The only caveat for using check boxes on virtual lists is that, when a CheckStateGetter is installed, the control has to iterate the entire list when the CheckedObjects property is read. Without a CheckStateGetter, the control assumes that nothing is checked until the user (or the programmer) explicitly checks it. So it knows which objects have been checked and can simply return them as the value of the CheckedObjects property. But when a CheckStateGetter is installed, the only way the control can know whether an object is checked is by calling the CheckStateGetter delegate. So to return the value of CheckedObjects property, the control must iterate the whole list, asking in turn if this object is checked. This is fine if the list has only 100 or even 1000 objects, but if the list has 10,000,000 objects, your program is going to hang.

11. How do change the information that's displayed in Tile view?

The information that is shown when in Tile view is customisable. The primary column has to appear, but the other "rows" are configurable. In the example below, the Person's name appears, since that is the primary column, but the "Occupation", "Birthdate", and "Hourly Rate" pieces of information are shown as well.

To do this, set IsTileViewColumn to true for those columns that you want to appear in the Tile view. Confusingly, a column in Detail view becomes a "row" in a Tile view.

If you really want to change the information in the Tile view, you can custom draw it! To do this, install a Renderer on the primary column of the list and set OwnerDraw to true. See BusinessCardRenderer in the demo project for an example implementation. To see that renderer in action, run the demo, switch to the "Complex" tab, click the "Owner Drawn" checkbox, and switch to Tile view.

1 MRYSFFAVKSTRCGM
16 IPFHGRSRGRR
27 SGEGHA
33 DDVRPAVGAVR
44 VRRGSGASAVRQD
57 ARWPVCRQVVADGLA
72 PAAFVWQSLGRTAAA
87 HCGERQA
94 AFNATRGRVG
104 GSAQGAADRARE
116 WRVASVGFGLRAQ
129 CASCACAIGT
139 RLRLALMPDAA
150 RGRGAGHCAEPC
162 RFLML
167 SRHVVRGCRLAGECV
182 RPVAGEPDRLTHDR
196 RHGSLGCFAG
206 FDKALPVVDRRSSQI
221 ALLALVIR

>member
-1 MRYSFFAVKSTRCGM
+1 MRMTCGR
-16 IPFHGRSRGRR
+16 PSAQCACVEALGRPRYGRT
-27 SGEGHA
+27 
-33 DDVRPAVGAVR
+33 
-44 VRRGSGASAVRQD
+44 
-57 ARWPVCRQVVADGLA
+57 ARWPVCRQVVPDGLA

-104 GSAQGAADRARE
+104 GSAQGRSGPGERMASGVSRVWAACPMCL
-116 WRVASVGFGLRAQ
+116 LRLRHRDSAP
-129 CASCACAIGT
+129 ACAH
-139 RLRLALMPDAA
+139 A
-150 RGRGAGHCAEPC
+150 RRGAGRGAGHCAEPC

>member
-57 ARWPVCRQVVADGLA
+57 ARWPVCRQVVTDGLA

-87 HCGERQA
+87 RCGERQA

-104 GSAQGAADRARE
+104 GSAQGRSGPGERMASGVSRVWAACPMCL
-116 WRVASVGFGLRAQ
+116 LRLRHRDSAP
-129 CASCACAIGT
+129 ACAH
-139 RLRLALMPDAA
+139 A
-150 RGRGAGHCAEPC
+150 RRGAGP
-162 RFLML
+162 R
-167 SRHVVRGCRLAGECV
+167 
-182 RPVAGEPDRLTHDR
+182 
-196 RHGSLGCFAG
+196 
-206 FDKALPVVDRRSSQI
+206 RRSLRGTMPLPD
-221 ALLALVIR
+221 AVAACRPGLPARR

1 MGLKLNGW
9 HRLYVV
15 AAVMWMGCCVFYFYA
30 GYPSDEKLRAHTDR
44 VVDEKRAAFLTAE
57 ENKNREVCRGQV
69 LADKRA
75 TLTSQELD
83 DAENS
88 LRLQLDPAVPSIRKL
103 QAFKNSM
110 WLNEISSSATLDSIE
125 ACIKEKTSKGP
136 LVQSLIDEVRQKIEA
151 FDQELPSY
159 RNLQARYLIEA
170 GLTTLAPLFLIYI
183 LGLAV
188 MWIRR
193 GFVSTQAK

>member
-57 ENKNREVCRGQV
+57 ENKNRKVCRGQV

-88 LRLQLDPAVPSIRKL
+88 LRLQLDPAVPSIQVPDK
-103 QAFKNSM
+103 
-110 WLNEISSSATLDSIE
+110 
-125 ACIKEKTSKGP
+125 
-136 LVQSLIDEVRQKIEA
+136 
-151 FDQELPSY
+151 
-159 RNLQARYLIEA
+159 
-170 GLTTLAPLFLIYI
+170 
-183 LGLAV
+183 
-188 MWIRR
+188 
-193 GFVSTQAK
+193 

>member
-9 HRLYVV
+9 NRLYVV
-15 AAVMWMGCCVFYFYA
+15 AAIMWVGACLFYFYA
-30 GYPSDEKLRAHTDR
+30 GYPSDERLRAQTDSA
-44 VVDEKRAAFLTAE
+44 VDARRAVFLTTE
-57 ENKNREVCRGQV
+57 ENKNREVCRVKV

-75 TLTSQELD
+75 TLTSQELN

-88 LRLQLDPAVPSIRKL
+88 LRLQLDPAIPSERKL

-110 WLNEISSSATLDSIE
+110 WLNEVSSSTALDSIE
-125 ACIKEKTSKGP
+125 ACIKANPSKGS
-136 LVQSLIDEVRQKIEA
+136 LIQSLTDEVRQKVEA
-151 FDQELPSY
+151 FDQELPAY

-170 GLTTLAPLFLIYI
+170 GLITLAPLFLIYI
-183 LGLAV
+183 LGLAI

12. How do change message that's shown when the ObjectListView is empty?

The EmptyListMsg is the property that holds the string that appears when an ObjectListView is empty. This string is rendered using the EmptyListMsgFont.

this.objectListView1.EmptyListMsg = "This database has no rows";
this.objectListView1.EmptyListMsgFont = new Font("Tahoma", 24); 

No, you can't owner draw it. Don't even think about it.

13. On the rows of my ObjectListView, I want to show images that come from a database. How do I do that?

Normally, images that are shown on rows come from an ImageList. The ImageGetter delegate simply returns the index of the image that should be drawn against the cell. However, sometimes, the images that should be drawn are not known at compile time. Or they are generated dynamically from some characteristic of the model object being displayed. In such cases, the ImageList cannot be pre-populated with the images to be used. But with a little planning, you can still use your ImageList to manage your images, even when the Images are dynamically retrieved.

First, give your ObjectListView an empty SmallImageList and an empty LargeImageList.

Secondly, install an ImageGetter delegate on your primary column that does something like this:

this.mainColumn.ImageGetter = delegate(object row) {
    String key = this.GetImageKey(row);
    if (!this.listView.LargeImageList.Images.ContainsKey(key)) {
        Image smallImage = this.GetSmallImageFromStorage(key);
        Image largeImage = this.GetLargeImageFromStorage(key);
        this.listView.SmallImageList.Images.Add(key, smallImage);
        this.listView.LargeImageList.Images.Add(key, largeImage);
    return key;

This dynamically fetches the images if they haven't been already fetched. You will need to write the GetImageKey() , GetSmallImageFromStorage() and GetLargeImageFromStorage() methods. Their names will probably be different, depending on exactly how you are deciding which image is shown against which model object.

For example, if we were writing a File Explorer look-a-like, we might have something that looks like this: